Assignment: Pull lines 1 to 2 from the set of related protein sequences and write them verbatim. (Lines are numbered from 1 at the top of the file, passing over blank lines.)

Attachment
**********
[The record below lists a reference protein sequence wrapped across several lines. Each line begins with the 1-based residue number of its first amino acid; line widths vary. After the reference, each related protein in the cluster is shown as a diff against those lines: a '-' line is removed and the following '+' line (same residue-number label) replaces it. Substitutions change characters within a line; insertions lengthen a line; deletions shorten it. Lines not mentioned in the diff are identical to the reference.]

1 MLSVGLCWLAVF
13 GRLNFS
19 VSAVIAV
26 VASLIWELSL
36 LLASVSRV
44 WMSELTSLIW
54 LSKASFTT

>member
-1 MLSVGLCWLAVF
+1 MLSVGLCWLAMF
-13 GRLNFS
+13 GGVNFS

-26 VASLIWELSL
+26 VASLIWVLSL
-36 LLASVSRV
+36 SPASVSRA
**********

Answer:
[The record below lists a reference protein sequence wrapped across several lines. Each line begins with the 1-based residue number of its first amino acid; line widths vary. After the reference, each related protein in the cluster is shown as a diff against those lines: a '-' line is removed and the following '+' line (same residue-number label) replaces it. Substitutions change characters within a line; insertions lengthen a line; deletions shorten it. Lines not mentioned in the diff are identical to the reference.]

1 MLSVGLCWLAVF